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    Hello, would anyone know the basic principles of the law of wills that you could refer to in an essay question other than testamentary freedom principle?

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    Is the essay question really "Explain the basic principles of the law of wills"?

    I'm not sure that is a well-defined question. Perhaps you could say that it is a 'basic principle' that a valid will must comply with the formalities of the Wills Act 1837 (save for certain exceptions). If you were stretching it you could say that it is a basic principle that although the person propounding the will bears the burden of proving that it is a valid will, where the will is rational on its face, and complies with the formalities, in practice, it is the person disputing the validity of the will who bears the burden of proving invalidity.

    I am sure you know this but there has only been *absolute* testamentary freedom in this country between 1891 and 1938.
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    Hi thanks for the reply to the forum! The first part of the essay question is, "Testamentary freedom is often regarded as the first basic principle of the law of wills" Do you agree with this statement? Discuss with reference to specific case Law examples Any advice on answering this question? Thanks
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    I don't think I have any great insights.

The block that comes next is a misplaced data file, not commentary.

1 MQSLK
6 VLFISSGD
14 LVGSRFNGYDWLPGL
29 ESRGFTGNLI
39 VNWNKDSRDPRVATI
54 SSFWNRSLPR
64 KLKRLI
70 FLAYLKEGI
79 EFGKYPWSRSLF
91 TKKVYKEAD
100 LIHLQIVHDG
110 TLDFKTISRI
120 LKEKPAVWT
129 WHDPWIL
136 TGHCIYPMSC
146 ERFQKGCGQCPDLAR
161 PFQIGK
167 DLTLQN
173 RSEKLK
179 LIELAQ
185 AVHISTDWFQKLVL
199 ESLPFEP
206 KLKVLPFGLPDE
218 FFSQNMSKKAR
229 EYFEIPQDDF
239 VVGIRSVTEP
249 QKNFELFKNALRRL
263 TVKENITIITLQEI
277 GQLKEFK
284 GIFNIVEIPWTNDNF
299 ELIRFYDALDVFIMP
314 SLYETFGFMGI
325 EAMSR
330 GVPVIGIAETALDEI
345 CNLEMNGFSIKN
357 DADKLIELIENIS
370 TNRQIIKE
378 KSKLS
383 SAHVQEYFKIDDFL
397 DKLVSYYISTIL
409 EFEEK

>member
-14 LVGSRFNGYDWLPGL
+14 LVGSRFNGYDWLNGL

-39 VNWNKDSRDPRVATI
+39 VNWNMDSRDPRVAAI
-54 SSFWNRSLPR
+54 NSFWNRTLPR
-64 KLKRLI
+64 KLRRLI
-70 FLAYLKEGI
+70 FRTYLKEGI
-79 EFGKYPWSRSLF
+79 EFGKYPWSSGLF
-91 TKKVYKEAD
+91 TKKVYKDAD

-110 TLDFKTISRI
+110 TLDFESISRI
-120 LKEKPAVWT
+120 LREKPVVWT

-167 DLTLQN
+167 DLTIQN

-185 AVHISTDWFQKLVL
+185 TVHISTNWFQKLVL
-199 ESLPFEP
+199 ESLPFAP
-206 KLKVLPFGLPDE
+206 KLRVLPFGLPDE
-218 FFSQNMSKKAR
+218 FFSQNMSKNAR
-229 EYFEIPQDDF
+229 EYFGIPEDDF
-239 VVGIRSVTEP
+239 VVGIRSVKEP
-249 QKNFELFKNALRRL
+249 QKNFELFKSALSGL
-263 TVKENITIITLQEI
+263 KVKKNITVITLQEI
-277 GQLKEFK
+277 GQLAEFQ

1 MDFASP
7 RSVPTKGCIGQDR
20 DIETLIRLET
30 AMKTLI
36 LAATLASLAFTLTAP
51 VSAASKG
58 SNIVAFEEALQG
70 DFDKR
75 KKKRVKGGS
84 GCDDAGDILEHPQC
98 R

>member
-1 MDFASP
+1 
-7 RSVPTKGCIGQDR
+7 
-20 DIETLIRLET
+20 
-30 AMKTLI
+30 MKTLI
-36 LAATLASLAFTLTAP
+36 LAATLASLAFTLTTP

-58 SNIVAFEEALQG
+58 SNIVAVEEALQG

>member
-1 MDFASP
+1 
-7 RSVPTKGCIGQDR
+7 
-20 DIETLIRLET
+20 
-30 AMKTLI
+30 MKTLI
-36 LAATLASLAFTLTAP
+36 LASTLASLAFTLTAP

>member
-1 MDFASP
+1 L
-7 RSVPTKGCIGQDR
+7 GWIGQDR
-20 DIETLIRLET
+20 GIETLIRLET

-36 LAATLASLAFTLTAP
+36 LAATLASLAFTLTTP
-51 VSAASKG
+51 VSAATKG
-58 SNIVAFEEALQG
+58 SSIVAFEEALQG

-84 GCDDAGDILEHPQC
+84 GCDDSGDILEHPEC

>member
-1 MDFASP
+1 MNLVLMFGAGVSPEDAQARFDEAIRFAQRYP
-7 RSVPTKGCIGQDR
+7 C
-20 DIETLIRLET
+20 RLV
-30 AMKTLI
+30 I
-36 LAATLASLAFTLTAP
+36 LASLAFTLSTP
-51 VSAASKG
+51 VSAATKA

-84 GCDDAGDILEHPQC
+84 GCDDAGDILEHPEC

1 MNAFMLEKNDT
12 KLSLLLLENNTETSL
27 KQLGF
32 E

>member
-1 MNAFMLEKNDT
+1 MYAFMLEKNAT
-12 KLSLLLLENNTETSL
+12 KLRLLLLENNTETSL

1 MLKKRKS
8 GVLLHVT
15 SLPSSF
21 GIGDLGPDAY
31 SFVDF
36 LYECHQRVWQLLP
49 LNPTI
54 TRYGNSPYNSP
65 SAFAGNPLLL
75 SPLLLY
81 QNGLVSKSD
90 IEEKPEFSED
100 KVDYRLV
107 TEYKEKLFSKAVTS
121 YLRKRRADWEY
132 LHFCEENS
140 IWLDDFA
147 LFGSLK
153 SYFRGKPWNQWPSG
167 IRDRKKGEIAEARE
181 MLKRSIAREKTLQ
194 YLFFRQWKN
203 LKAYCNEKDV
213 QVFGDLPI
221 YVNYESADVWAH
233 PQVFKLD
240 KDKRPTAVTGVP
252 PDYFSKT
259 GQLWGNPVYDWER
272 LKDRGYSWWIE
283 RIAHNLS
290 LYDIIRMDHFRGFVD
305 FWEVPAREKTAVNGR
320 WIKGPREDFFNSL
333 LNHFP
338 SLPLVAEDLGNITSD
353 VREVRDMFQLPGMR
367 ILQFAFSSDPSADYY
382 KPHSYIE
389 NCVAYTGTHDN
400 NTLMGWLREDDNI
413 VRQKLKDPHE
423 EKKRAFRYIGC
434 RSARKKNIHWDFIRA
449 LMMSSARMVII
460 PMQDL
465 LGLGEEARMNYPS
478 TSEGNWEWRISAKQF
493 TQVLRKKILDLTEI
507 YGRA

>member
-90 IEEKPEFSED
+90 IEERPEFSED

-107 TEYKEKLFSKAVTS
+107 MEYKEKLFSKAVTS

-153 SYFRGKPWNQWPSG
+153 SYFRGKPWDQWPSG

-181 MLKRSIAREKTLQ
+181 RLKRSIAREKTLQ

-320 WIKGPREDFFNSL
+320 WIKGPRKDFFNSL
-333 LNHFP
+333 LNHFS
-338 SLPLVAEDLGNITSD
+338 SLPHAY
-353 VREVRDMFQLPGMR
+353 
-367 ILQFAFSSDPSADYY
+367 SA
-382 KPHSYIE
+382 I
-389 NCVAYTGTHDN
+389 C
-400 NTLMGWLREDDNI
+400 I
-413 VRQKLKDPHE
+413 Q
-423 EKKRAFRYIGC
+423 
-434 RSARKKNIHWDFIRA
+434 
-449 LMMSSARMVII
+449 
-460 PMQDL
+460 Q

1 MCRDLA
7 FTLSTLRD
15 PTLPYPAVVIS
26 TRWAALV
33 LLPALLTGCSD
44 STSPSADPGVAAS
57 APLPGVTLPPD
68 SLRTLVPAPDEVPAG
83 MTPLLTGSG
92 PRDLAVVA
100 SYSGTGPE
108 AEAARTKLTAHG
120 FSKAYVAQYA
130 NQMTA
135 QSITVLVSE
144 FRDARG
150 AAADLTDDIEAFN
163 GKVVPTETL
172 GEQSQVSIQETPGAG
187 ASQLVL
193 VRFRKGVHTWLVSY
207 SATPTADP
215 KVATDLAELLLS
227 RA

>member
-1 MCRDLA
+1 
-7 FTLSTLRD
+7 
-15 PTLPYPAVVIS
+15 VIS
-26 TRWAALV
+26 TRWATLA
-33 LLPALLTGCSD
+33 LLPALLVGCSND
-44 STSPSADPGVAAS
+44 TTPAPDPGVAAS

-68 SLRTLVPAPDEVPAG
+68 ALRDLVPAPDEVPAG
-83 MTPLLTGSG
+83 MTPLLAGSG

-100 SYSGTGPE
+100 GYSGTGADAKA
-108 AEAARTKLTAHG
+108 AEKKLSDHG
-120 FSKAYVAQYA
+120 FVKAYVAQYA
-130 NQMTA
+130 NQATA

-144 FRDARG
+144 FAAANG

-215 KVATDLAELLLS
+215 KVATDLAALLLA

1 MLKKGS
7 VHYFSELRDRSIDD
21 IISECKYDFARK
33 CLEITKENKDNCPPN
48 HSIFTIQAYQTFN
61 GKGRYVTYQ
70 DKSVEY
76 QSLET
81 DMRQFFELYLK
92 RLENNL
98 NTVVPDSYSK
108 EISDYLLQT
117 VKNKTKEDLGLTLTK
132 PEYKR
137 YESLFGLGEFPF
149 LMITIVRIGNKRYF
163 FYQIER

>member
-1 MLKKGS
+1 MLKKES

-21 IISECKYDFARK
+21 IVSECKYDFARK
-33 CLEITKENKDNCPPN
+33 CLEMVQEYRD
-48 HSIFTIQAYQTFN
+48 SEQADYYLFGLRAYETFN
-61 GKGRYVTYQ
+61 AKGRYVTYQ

I would look at two strands of case law. The first strand (pro-testamentary freedom) are those cases which recognise that the mere fact that gifts in a will appear capricious or downright nasty is not in itself a basis to conclude that the testator lacked testamentary capacity. The second strand (anti-testamentary freedom) are cases brought under the '75 Act on the basis that the will fails to make reasonable financial provision for one of certain classes of person.

    As I said earlier, there has only been *absolute* testamentary freedom in this country between 1891 (when the Mortmain and Charitable Uses Act 1891 removed restrictions on certain charitable gifts) and 1938 (when the precursor to the '75 Act was introduced). If your module covers jurisdictions other than England and Wales, then you should probably mention that very very many other countries have forced heirship rules and testamentary freedom applies only to some proportion of the estate (possibly no part at all in some countries).

    I didn't do any module on wills at university and I think that your answer to this essay question should be coloured in large part by what had been covered in the module, your lecture notes, and whatever cases, books and articles you have been directed to read. It may be that the examiner is getting at something more philosophical than I imagine.
 
 
 
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